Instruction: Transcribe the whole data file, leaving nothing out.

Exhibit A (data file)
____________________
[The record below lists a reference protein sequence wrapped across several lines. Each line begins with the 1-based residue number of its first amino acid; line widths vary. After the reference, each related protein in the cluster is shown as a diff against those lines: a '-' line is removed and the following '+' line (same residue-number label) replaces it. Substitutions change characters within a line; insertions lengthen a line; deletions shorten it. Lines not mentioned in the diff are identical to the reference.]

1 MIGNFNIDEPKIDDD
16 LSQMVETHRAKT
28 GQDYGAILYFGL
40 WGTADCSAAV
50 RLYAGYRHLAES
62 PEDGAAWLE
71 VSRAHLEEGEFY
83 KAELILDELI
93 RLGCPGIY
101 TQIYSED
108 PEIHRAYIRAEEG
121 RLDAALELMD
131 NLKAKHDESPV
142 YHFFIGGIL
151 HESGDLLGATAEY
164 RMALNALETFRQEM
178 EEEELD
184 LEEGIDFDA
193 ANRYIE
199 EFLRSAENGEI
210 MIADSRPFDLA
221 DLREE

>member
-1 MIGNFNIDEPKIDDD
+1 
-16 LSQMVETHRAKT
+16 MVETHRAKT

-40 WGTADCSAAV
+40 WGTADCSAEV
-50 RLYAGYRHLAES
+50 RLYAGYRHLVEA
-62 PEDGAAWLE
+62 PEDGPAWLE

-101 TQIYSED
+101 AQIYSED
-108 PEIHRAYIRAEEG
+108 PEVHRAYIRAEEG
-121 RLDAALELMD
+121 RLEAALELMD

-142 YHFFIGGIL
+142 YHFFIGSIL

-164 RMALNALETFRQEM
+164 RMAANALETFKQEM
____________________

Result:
[The record below lists a reference protein sequence wrapped across several lines. Each line begins with the 1-based residue number of its first amino acid; line widths vary. After the reference, each related protein in the cluster is shown as a diff against those lines: a '-' line is removed and the following '+' line (same residue-number label) replaces it. Substitutions change characters within a line; insertions lengthen a line; deletions shorten it. Lines not mentioned in the diff are identical to the reference.]

1 MIGNFNIDEPKIDDD
16 LSQMVETHRAKT
28 GQDYGAILYFGL
40 WGTADCSAAV
50 RLYAGYRHLAES
62 PEDGAAWLE
71 VSRAHLEEGEFY
83 KAELILDELI
93 RLGCPGIY
101 TQIYSED
108 PEIHRAYIRAEEG
121 RLDAALELMD
131 NLKAKHDESPV
142 YHFFIGGIL
151 HESGDLLGATAEY
164 RMALNALETFRQEM
178 EEEELD
184 LEEGIDFDA
193 ANRYIE
199 EFLRSAENGEI
210 MIADSRPFDLA
221 DLREE

>member
-1 MIGNFNIDEPKIDDD
+1 
-16 LSQMVETHRAKT
+16 MVETHRAKT

-40 WGTADCSAAV
+40 WGTADCSAEV
-50 RLYAGYRHLAES
+50 RLYAGYRHLVEA
-62 PEDGAAWLE
+62 PEDGPAWLE

-101 TQIYSED
+101 AQIYSED
-108 PEIHRAYIRAEEG
+108 PEVHRAYIRAEEG
-121 RLDAALELMD
+121 RLEAALELMD

-142 YHFFIGGIL
+142 YHFFIGSIL

-164 RMALNALETFRQEM
+164 RMAANALETFKQEM